Special feature: District 5 Democratic city council candidates' Q&A | The Homepage


A horizontal strip shows four photos. From the left, a smiling light-skinned woman with gray hair pulled back from her face wears a black suit coat and holds a microphone behind a dais bearing a black sign that says "BARB WARWICK CITY COUNCIL" in white letters with a gold border, all in front of a grassy green background; a smiling dark-skinned man with sunglasses and a straw cowboy hat wears a lavender polo shirt with the top button fastened before a background of a commercial building with large windows; a bald light-skinned man with a bushy gray goatee and mustache wears a light blue button-down shirt with a strap for glasses or a lanyard around the outside of the collar, which is unbuttoned at the top, in front of a background of green leafy trees; a light-skinned woman with brown hair, eyes and eyebrows, wearing a black suit coat, stands in front of a blurred background of leafy trees and a grassy area.
Democratic contenders for the District 5 city council seat. From left: Barb Warwick, Rev. Michael Murray, J. Mac McCafferty, Kristi Heigel. Photos by or courtesy of Ray Gerard, Juliet Martinez, J. Mac McCafferty and Kristi Heidel

We invited reader questions for the District 5 council seat candidates on the Hazelwood Initiative Facebook page. Here are three of the top questions you wanted to hear about from your next representative on city council. The answers have been edited for length.

Note: Rev. Michael Murray declined to participate in the Q&A feature. See this article for more information about Rev. Murray.


Why do you think you're a good candidate to represent District 5?

Photo courtesy of Kristi Heidel

Kristi Heidel of Greenfield

My multi-faceted background makes me the best candidate to represent District 5. I work with people to solve problems and will ensure decisions that impact our community are made through community-driven decision making with - and in the best interests of - our neighbors.

I have spent my career working in local government and the nonprofit sector. I have volunteered throughout the community and helped grow the GCA into what it is today. A product of that work is the relationships I have developed. We must work with our leaders in civil society to ensure our decisions last longer than election cycles. This is about meeting in the moment and creating a better community together.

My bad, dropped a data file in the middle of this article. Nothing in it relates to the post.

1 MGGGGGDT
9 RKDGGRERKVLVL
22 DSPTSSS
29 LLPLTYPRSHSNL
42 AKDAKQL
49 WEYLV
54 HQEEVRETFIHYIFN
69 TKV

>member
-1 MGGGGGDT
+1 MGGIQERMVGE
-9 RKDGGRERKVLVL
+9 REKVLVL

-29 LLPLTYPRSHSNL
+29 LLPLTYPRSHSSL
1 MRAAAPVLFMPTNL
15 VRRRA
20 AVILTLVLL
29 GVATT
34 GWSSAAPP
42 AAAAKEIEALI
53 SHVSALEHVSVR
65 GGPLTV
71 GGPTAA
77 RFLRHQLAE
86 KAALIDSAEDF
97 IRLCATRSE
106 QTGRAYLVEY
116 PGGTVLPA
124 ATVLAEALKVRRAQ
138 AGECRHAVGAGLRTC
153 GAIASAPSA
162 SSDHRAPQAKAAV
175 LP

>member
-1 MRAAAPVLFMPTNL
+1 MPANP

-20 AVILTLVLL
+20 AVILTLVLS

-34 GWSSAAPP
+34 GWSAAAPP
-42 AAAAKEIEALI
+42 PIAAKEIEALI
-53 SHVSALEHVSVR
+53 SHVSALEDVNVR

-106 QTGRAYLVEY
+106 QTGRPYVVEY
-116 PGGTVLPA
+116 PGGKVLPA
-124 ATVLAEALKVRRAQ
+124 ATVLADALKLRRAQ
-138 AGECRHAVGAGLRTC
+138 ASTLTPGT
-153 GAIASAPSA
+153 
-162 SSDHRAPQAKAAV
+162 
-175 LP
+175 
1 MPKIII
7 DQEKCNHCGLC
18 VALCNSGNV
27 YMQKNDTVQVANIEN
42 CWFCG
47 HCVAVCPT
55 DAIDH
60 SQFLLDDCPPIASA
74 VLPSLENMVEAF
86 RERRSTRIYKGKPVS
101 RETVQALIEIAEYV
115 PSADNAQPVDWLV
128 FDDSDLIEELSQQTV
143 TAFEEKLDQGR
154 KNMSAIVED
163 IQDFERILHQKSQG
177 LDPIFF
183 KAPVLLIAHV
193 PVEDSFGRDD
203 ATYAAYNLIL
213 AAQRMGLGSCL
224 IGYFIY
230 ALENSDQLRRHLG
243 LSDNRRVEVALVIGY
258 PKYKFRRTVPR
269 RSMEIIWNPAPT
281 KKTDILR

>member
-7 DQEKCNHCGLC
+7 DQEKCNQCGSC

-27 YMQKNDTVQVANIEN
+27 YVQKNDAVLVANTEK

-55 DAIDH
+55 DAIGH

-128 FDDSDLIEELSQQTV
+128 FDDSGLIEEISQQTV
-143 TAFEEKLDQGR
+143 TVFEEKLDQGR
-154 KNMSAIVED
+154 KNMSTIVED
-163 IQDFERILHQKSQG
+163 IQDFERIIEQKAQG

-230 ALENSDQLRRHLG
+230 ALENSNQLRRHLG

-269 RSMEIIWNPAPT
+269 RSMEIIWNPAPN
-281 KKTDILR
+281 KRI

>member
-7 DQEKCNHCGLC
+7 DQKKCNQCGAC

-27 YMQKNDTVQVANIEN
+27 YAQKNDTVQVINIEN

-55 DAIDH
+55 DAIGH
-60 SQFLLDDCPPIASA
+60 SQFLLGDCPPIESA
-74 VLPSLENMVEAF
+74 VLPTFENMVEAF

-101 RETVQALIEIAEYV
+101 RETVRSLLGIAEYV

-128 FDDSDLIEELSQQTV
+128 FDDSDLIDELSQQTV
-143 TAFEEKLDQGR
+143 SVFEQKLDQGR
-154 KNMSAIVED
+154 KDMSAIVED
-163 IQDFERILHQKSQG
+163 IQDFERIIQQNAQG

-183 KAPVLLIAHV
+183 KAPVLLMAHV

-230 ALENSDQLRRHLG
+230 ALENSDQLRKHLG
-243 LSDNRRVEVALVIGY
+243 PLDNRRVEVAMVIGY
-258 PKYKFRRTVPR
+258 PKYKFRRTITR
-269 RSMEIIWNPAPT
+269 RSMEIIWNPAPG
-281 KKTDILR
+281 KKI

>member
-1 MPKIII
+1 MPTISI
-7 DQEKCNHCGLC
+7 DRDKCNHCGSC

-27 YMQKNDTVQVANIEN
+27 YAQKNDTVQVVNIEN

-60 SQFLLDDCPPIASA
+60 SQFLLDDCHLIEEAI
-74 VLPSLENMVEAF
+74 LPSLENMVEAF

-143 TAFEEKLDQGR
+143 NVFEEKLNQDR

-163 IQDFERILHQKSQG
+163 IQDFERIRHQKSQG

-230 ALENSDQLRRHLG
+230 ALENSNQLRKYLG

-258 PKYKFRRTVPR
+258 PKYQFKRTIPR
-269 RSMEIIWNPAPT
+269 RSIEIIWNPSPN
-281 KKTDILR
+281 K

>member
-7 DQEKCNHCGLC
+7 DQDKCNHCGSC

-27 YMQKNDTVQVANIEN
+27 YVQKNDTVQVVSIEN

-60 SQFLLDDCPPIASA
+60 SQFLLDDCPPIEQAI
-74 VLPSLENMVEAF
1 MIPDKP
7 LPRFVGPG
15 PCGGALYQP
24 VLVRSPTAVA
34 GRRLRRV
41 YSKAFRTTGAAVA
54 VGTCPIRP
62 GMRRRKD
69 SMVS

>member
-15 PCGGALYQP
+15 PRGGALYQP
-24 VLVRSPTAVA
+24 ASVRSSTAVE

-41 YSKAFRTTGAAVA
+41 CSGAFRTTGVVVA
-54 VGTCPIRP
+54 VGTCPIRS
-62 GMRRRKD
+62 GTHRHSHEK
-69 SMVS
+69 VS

J. Mac McCafferty of Swisshelm Park

As a lifelong Pittsburgher with 40 years in District 5, I feel comfortable identifying issues important to the 5th District. I am an educator with 33 years in Pittsburgh Public Schools; I understand the concerns of parents and the education of children. My two adult children attended public schools and went on to successful careers in education. My educational experience shaped me: four years at a Historically Black College (Lincoln University of Missouri), a bachelor’s in secondary education from the University of Pittsburgh and master's from Duquesne University. I have over 20 years with the Pittsburgh Saint Patrick's Day Parade Committee; the past seven as committee chairman. It is the largest annual one-day event in Pittsburgh and the top Saint Patrick's Day parade in the United States.



Barb Warwick of Four Mile Run

In The Run, we live with chronic flooding, crumbling bridges, and a broken playground. But we’re not alone in feeling forgotten. That’s why, with friends, neighbors and organizations across District 5, I’ve worked to get our communities the resources they need. Since 2020, we stopped the Mon-Oakland Connector, extended weekend bus service in the district, expanded after school programming in Glen Hazel and raised $90K for a Greenfield School playground. I continue to push for traffic calming on our streets. We need a councilperson who listens, understands what people need and works hard to make it happen. That’s what I’ve been doing and will continue to do for District 5.


What will you do to prevent displacement and address the need for affordable housing?

Kristi Heidel of Greenfield